REL 337. Anti-Semitism, Zionism, and the Holocaust (Staff)
(Alternate years.)
The Holocaust as a pivotal event in modern Jewish history and religion. Examination of the prelude to and aftermath of the murder of millions of Jews with special emphasis on its significance for Zionism, Judaism, and Christianity. The roots of the Holocaust in the long history of Western anti-Semitism will be traced, and various contemporary theological responses and interpretations of the event itself will be studied. S. (Group III, Diversity)

REL 342. Women and Gender in Islam (Gunasti)
Through the categories of gender and sexuality, an examination of the tension that exists between an Islamic textual tradition and the everyday lives of Muslims. The contrast between the social lives of Muslims and the Islamic tradition and the way in which Muslim societies have negotiated these tensions will be a recurring theme in the course. Broadly speaking, the course will take a chronological approach to the study of women. The first part of the course will provide an overview of Islamic history – with an emphasis on women – as well as an introduction to important Islamic sources. We will then take a thematic treatment of issues regarding law, sexuality, politics and feminist reinterpretations of the Islamic tradition. We will also read literature and watch films that address the issues we cover in class. No prior study of Islam is necessary. (Group III, Diversity)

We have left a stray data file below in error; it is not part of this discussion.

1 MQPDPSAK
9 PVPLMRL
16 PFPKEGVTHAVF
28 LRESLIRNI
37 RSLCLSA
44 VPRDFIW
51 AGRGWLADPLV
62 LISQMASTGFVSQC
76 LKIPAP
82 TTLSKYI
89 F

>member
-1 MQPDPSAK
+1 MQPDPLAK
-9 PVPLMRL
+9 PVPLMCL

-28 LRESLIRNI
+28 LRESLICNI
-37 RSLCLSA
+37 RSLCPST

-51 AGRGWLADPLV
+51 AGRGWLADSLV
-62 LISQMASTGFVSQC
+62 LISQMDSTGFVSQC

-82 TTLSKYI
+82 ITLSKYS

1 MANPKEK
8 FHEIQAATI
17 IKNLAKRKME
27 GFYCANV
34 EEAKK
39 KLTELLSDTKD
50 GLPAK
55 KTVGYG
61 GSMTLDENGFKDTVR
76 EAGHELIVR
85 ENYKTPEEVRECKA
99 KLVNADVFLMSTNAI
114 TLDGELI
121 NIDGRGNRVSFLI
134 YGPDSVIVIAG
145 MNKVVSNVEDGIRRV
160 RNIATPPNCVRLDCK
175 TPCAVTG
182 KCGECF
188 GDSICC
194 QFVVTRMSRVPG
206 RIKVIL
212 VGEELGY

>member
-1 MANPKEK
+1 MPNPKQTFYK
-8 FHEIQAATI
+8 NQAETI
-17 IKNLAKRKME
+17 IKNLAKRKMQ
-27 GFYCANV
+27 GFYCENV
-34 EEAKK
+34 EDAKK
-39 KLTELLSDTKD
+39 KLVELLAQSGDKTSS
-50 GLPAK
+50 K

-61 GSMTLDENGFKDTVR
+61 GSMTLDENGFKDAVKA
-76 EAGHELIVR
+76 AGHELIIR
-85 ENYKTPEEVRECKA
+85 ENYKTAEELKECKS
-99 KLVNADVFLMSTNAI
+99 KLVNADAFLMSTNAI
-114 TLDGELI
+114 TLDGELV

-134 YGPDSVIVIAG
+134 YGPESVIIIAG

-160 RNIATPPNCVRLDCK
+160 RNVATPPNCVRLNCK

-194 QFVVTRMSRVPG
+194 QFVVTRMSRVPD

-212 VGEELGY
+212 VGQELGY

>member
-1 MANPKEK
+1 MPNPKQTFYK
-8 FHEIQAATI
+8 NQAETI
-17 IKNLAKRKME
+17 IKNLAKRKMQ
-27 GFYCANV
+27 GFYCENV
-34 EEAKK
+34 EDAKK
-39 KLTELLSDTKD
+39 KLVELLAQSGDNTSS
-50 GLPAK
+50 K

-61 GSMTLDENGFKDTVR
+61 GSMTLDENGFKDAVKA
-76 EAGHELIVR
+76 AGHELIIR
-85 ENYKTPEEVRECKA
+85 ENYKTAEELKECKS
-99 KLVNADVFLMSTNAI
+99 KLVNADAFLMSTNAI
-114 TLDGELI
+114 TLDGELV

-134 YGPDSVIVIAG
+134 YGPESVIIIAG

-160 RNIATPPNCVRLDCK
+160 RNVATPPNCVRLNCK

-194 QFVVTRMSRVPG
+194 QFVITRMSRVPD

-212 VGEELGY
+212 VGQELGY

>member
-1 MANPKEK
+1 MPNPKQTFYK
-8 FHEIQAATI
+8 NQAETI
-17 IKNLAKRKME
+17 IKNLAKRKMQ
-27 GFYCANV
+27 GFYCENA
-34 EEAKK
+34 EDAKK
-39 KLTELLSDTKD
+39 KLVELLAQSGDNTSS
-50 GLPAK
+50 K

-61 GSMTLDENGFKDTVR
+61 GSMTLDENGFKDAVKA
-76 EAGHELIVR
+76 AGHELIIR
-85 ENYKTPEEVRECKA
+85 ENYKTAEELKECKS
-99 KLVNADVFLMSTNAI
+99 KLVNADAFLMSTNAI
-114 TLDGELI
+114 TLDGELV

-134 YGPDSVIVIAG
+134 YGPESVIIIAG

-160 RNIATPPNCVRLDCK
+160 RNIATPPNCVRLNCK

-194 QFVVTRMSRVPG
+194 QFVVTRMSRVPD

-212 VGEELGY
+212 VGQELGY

REL 343. Hinduism (Michael)
(Alternate years.)
The development of the Hindu tradition from the Vedic period to the modern era, with particular attention to the expressions of Hindu religious life in the myth, ritual, and speculative philosophy of India. (Group III, Diversity)

REL 344. Gandhi: Religion and Social Change in Modern Asia (Michael)